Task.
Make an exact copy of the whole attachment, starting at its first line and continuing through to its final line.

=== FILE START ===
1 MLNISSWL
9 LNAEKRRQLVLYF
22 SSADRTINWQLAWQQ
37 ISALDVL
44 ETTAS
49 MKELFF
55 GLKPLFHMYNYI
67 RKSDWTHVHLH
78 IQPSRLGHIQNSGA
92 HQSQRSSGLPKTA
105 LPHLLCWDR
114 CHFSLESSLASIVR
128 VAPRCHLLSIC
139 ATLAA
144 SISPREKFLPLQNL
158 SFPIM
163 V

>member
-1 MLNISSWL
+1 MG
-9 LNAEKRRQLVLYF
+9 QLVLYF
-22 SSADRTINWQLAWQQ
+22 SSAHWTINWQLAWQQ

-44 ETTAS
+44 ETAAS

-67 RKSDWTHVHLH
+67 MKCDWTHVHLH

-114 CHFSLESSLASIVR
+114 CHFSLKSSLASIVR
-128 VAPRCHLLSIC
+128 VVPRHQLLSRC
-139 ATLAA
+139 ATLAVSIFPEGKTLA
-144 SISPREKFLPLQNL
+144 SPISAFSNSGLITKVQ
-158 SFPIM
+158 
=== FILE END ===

1 MLNISSWL
9 LNAEKRRQLVLYF
22 SSADRTINWQLAWQQ
37 ISALDVL
44 ETTAS
49 MKELFF
55 GLKPLFHMYNYI
67 RKSDWTHVHLH
78 IQPSRLGHIQNSGA
92 HQSQRSSGLPKTA
105 LPHLLCWDR
114 CHFSLESSLASIVR
128 VAPRCHLLSIC
139 ATLAA
144 SISPREKFLPLQNL
158 SFPIM
163 V

>member
-1 MLNISSWL
+1 MG
-9 LNAEKRRQLVLYF
+9 QLVLYF
-22 SSADRTINWQLAWQQ
+22 SSAHWTINWQLAWQQ

-44 ETTAS
+44 ETAAS

-67 RKSDWTHVHLH
+67 MKCDWTHVHLH

-114 CHFSLESSLASIVR
+114 CHFSLKSSLASIVR
-128 VAPRCHLLSIC
+128 VVPRHQLLSRC
-139 ATLAA
+139 ATLAVSIFPEGKTLA
-144 SISPREKFLPLQNL
+144 SPISAFSNSGLITKVQ
-158 SFPIM
+158 